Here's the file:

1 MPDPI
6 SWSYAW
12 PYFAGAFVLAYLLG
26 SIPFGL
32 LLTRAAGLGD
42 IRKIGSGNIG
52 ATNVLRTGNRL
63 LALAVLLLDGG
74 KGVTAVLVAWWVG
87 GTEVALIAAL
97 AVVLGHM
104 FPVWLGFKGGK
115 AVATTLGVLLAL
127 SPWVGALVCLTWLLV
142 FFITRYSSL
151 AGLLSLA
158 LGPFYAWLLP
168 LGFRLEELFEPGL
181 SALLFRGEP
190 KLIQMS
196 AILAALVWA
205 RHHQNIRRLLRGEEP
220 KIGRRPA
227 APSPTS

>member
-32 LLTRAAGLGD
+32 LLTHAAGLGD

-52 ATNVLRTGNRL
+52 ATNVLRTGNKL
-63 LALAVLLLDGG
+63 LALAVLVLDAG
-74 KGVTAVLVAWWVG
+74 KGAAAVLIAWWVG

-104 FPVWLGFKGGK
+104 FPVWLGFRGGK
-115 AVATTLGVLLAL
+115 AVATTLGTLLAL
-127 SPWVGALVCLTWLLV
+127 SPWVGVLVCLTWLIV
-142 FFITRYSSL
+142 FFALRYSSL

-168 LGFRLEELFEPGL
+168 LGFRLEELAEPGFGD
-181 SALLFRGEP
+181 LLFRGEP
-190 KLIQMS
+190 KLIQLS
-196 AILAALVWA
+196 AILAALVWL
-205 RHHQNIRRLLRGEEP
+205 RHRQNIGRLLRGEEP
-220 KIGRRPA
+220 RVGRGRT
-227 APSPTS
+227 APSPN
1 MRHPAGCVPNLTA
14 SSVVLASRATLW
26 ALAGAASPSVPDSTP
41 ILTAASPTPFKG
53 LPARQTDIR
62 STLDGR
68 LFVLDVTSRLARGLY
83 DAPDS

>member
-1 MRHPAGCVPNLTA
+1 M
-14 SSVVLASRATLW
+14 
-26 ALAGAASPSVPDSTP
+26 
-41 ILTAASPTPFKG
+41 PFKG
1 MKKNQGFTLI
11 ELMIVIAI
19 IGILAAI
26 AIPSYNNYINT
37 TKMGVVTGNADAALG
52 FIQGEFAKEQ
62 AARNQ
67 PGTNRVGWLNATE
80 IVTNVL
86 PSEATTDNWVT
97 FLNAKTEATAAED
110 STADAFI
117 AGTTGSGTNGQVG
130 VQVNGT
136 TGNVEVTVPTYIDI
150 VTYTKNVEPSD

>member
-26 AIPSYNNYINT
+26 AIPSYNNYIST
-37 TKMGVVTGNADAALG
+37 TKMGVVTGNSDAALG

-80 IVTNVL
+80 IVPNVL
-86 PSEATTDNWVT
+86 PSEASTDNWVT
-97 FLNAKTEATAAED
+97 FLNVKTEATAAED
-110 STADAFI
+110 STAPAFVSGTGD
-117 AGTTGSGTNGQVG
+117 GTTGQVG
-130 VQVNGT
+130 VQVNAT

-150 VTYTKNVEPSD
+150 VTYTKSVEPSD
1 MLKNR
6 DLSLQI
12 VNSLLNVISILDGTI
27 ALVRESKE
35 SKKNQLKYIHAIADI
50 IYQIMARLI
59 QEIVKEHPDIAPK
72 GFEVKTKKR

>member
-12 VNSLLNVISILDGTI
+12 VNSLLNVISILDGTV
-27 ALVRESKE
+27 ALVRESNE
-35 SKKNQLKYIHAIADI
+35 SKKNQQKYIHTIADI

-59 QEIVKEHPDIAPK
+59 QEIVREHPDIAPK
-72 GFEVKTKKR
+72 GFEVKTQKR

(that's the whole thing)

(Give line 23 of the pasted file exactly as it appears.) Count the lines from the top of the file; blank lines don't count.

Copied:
220 KIGRRPA